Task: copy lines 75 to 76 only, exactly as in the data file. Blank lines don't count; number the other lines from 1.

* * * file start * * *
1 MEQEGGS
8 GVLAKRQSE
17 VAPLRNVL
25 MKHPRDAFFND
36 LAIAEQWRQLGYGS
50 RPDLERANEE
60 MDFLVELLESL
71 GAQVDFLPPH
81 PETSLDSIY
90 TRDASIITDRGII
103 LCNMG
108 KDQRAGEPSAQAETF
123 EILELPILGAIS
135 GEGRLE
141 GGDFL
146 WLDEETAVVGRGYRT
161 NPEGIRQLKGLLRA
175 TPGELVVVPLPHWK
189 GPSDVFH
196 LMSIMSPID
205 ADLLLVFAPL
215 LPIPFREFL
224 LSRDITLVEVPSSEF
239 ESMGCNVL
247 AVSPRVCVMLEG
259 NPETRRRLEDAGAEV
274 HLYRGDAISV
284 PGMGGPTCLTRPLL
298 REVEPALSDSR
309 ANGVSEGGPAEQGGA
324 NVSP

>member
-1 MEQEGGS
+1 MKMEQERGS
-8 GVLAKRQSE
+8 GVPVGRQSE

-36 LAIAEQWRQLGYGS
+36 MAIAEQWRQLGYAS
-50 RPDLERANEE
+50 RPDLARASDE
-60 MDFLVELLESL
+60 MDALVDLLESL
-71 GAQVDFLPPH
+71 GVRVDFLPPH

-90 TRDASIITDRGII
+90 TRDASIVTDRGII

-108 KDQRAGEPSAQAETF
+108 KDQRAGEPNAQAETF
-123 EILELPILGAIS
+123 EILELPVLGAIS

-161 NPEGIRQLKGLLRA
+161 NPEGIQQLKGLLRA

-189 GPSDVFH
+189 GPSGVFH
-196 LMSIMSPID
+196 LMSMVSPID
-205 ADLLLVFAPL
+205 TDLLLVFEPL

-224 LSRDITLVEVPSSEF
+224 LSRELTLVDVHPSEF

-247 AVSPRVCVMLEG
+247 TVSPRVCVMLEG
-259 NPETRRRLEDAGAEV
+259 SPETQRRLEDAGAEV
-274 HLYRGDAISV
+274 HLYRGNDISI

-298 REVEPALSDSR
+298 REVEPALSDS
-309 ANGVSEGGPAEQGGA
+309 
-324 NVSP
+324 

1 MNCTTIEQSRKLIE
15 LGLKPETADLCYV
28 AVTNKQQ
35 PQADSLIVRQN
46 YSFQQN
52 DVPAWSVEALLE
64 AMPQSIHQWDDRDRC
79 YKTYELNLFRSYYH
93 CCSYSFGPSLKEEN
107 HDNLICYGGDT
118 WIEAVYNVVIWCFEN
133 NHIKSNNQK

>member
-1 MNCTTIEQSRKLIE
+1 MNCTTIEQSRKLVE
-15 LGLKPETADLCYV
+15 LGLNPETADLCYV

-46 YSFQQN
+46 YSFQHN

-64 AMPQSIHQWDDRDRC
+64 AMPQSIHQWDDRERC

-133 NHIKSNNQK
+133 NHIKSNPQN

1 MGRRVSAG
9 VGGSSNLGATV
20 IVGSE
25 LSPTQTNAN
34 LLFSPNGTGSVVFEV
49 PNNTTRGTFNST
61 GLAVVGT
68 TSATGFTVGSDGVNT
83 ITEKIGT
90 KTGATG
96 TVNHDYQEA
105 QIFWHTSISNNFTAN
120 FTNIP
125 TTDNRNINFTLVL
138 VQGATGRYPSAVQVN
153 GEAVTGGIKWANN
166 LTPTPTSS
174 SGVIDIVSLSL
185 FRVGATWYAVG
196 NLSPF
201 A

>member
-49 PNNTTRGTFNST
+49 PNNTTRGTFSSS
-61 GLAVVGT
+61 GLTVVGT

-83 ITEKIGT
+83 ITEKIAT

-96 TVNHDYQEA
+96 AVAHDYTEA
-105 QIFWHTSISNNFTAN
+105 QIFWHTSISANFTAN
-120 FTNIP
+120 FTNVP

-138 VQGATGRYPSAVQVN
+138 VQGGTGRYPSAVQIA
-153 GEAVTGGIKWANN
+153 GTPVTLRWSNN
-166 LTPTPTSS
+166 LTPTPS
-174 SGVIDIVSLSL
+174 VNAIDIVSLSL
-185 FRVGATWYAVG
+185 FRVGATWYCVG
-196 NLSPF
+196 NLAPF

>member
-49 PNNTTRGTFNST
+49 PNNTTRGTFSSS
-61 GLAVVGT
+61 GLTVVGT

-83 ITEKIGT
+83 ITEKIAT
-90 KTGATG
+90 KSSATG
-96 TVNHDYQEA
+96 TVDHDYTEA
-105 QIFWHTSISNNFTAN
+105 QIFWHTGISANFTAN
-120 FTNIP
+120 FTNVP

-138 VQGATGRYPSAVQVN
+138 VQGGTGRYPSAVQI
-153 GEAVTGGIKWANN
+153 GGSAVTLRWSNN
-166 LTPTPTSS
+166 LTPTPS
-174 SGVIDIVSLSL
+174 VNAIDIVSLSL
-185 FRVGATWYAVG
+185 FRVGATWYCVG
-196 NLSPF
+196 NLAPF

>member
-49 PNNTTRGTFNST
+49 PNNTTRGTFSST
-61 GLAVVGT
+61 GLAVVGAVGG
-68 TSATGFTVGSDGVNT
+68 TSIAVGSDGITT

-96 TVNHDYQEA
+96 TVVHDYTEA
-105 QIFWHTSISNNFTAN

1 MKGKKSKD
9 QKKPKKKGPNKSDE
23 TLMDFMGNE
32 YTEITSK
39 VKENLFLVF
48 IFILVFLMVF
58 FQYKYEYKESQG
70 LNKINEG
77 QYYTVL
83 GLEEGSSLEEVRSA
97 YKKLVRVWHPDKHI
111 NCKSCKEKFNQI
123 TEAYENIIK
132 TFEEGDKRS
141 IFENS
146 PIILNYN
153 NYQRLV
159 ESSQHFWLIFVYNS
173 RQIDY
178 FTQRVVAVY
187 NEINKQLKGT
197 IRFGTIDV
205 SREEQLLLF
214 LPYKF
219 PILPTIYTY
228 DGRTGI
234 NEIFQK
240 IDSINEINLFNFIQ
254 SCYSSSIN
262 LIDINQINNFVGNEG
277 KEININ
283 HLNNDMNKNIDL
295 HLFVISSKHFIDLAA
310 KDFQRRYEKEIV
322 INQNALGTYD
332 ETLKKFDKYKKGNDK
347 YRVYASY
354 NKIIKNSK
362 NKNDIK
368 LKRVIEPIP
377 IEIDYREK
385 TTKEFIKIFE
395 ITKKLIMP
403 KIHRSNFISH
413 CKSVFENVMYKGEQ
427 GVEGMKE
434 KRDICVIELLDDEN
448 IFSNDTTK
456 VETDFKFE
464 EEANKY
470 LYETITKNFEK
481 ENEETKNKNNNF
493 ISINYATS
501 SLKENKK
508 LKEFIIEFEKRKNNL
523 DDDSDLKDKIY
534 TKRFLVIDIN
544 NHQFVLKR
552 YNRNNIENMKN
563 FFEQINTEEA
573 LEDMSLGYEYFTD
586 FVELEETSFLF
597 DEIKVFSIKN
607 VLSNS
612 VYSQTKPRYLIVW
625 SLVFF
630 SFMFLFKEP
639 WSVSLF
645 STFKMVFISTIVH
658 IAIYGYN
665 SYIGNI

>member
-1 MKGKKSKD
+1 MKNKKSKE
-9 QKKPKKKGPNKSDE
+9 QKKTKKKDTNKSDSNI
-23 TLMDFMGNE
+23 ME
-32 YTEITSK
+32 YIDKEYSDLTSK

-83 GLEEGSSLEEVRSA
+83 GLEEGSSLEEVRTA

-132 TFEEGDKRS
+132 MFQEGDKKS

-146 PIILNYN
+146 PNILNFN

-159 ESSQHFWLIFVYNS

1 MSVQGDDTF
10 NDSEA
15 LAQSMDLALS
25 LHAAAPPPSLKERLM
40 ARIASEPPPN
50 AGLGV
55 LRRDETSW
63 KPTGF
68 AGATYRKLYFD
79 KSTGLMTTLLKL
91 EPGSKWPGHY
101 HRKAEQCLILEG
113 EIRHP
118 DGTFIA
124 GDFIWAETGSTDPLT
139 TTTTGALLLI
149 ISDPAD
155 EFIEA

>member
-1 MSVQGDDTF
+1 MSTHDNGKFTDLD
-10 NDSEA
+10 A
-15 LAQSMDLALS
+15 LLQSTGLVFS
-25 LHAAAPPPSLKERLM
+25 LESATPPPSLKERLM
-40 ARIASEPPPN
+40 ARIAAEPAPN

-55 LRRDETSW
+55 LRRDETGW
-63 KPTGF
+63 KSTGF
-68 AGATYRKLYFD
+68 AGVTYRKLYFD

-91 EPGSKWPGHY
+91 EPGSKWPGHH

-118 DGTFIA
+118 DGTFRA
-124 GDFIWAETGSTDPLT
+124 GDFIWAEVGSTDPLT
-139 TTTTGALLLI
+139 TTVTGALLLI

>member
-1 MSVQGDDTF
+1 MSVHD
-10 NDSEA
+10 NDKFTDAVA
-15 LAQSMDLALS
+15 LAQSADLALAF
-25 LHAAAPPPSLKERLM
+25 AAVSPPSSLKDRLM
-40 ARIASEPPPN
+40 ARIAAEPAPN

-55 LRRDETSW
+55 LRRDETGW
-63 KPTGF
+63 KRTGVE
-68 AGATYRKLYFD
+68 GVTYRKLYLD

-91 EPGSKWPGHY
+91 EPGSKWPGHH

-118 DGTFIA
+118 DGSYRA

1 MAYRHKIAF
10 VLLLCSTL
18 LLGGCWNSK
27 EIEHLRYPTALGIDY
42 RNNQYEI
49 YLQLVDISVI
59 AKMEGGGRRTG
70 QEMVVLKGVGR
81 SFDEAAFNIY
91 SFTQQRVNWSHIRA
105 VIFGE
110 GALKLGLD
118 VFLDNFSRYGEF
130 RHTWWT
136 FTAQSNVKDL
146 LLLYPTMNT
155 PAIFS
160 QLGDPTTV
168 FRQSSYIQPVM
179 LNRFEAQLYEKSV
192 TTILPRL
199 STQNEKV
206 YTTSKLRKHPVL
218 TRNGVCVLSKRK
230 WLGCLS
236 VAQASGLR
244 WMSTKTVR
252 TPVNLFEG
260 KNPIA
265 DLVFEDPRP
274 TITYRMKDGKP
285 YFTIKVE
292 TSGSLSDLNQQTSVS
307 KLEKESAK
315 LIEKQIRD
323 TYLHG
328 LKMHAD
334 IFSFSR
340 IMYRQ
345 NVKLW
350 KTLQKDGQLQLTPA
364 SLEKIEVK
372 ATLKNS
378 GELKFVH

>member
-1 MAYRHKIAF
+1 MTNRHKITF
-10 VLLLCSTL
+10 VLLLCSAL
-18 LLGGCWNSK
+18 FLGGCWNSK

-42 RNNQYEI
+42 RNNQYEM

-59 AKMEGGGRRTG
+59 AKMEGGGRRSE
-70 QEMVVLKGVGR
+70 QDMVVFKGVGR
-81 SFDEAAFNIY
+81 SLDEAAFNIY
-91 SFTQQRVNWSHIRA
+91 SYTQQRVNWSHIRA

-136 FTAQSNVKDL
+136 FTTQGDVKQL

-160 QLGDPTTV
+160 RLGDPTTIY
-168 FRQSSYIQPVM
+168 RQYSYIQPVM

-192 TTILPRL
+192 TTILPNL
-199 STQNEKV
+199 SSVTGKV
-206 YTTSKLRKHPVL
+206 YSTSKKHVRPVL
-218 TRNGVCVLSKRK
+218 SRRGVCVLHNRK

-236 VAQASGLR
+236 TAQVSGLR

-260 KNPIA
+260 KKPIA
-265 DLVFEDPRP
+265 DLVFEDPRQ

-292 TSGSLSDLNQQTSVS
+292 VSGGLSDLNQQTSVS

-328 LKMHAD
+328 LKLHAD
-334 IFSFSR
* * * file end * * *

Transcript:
28 AVTNKQQ
35 PQADSLIVRQN